Theorizing the EU's Role in Regional Conflict Management
European Security, Vol 19, No 4, pp. 361-376, 2010
36 Pages Posted: 23 Feb 2014 Last revised: 30 Jul 2014
Date Written: 2010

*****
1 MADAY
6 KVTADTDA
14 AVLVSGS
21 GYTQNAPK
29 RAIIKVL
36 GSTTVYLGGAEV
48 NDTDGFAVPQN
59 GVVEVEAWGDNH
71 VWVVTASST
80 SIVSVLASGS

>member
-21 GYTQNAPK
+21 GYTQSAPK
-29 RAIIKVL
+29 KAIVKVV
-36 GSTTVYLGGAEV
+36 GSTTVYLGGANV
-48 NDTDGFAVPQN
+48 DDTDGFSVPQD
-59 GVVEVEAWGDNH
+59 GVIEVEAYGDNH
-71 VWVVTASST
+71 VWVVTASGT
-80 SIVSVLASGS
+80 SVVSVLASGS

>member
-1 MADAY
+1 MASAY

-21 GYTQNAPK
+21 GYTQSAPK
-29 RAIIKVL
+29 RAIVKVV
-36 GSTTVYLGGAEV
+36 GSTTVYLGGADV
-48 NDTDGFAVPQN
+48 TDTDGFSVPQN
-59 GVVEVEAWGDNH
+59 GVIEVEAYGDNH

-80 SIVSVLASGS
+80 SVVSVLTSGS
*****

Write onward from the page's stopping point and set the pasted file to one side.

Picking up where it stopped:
This article seeks to contribute to the underdeveloped discussion about the way we theorise and conceptualise externally induced peace and security operations in regional conflict, with a particular focus on the EU's role. The framework draws on three theoretical components emphasised in this special issue: the construction of conflict, security governance and the impact of EU security practices. The EU's construction of the conflict is tightly linked to decisions about the mode of security governance and here we need to pay more attention to the often-neglected relationship between the external intervening party and the parties in conflict that are subject to the intervention. Furthermore, the impact of peace operations are usually analysed in terms of implementation and coordination failures, and in our view it is necessary to step back and address the construction of the criteria by which interventions are assessed – in particular, the way intervening actors construct and define ‘success and failure’.
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